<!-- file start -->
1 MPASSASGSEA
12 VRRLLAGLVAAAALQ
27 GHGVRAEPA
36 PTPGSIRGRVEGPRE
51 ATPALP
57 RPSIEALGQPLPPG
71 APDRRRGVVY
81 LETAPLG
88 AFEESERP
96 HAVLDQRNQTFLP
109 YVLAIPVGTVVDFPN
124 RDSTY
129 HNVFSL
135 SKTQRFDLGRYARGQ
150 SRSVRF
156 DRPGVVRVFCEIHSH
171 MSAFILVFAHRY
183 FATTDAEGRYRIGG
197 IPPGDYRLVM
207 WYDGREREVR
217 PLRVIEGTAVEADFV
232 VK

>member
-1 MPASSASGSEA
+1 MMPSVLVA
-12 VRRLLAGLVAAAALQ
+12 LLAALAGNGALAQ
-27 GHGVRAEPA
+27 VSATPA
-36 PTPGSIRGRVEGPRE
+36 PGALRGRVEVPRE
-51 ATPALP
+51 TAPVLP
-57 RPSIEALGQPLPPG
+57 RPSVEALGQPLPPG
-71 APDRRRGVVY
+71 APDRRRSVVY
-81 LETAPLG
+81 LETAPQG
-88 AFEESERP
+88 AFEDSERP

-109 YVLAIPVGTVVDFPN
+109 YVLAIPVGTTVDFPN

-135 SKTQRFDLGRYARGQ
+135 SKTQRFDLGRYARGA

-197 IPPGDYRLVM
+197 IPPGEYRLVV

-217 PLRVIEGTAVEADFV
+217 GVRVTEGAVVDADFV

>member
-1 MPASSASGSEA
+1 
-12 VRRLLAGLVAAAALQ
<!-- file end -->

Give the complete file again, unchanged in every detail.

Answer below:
1 MPASSASGSEA
12 VRRLLAGLVAAAALQ
27 GHGVRAEPA
36 PTPGSIRGRVEGPRE
51 ATPALP
57 RPSIEALGQPLPPG
71 APDRRRGVVY
81 LETAPLG
88 AFEESERP
96 HAVLDQRNQTFLP
109 YVLAIPVGTVVDFPN
124 RDSTY
129 HNVFSL
135 SKTQRFDLGRYARGQ
150 SRSVRF
156 DRPGVVRVFCEIHSH
171 MSAFILVFAHRY
183 FATTDAEGRYRIGG
197 IPPGDYRLVM
207 WYDGREREVR
217 PLRVIEGTAVEADFV
232 VK

>member
-1 MPASSASGSEA
+1 MMPSVLVA
-12 VRRLLAGLVAAAALQ
+12 LLAALAGNGALAQ
-27 GHGVRAEPA
+27 VSATPA
-36 PTPGSIRGRVEGPRE
+36 PGALRGRVEVPRE
-51 ATPALP
+51 TAPVLP
-57 RPSIEALGQPLPPG
+57 RPSVEALGQPLPPG
-71 APDRRRGVVY
+71 APDRRRSVVY
-81 LETAPLG
+81 LETAPQG
-88 AFEESERP
+88 AFEDSERP

-109 YVLAIPVGTVVDFPN
+109 YVLAIPVGTTVDFPN

-135 SKTQRFDLGRYARGQ
+135 SKTQRFDLGRYARGA

-197 IPPGDYRLVM
+197 IPPGEYRLVV

-217 PLRVIEGTAVEADFV
+217 GVRVTEGAVVDADFV

>member
-1 MPASSASGSEA
+1 
-12 VRRLLAGLVAAAALQ